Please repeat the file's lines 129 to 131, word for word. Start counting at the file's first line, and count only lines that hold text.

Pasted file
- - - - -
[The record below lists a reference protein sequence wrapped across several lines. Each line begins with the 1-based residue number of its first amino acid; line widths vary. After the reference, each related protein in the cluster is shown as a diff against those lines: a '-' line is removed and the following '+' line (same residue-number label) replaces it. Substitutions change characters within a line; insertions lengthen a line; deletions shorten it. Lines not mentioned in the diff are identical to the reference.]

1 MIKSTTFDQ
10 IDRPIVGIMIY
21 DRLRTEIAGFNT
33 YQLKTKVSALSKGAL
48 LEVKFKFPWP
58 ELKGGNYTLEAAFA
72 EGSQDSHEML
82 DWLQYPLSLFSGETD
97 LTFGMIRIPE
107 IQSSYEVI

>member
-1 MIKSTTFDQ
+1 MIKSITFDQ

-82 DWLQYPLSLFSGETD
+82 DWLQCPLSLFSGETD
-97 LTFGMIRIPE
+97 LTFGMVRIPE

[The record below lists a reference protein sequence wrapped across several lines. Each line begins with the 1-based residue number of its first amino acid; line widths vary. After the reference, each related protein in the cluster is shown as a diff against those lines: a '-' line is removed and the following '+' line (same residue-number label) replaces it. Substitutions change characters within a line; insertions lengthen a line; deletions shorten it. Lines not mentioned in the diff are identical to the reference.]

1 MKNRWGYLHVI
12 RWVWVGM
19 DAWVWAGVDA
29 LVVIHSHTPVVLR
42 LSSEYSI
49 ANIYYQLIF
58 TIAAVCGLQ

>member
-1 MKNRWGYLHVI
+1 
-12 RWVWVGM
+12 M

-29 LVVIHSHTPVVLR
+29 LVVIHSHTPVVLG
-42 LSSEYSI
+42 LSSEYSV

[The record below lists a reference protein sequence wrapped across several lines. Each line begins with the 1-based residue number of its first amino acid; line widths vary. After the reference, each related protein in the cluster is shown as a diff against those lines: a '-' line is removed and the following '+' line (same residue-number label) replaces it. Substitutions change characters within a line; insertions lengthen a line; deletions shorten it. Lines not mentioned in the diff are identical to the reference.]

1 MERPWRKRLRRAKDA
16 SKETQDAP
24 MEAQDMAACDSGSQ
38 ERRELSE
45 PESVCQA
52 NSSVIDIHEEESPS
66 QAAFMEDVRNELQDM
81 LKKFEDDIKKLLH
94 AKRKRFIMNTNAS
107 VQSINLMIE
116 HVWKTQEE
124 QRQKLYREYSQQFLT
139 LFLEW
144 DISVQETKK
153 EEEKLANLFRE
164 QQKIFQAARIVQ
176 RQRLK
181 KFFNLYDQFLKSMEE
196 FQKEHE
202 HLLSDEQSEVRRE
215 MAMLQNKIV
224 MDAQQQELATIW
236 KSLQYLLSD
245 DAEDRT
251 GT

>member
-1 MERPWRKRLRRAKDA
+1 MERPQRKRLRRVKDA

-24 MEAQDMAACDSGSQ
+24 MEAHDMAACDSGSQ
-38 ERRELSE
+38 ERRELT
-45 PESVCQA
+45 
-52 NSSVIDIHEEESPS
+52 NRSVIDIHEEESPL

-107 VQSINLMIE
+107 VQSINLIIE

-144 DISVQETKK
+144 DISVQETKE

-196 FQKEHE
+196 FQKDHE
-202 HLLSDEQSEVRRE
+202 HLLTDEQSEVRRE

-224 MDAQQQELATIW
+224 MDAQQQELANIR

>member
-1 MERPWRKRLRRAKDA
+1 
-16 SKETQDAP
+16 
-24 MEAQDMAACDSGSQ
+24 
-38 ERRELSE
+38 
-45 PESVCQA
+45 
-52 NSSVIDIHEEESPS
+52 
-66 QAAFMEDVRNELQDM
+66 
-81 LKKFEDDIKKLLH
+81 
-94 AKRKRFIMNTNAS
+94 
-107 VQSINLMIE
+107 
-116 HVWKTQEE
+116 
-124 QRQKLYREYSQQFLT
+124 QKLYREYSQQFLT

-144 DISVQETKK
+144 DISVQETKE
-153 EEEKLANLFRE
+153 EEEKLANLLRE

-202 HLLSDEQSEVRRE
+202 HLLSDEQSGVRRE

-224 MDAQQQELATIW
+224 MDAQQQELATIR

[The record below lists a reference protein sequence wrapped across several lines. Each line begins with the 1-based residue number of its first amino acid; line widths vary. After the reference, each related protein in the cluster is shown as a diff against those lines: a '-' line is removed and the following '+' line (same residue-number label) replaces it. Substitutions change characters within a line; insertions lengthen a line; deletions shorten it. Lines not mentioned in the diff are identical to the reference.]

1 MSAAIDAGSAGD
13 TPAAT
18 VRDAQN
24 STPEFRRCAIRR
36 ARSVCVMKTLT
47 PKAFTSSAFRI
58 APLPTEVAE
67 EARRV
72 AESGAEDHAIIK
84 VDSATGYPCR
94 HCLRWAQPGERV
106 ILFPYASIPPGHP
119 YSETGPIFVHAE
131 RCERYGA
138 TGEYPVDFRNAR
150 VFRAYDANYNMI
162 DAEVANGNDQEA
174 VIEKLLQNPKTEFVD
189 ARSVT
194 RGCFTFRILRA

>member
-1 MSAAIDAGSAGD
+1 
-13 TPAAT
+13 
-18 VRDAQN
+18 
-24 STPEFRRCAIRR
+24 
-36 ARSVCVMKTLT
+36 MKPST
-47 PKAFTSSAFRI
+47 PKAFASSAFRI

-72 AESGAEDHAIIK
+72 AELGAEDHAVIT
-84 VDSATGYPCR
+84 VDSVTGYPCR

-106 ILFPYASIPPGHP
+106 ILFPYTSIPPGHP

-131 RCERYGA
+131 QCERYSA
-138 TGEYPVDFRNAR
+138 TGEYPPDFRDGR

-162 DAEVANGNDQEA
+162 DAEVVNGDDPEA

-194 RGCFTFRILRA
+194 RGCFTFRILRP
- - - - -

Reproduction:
119 YSETGPIFVHAE
131 RCERYGA
138 TGEYPVDFRNAR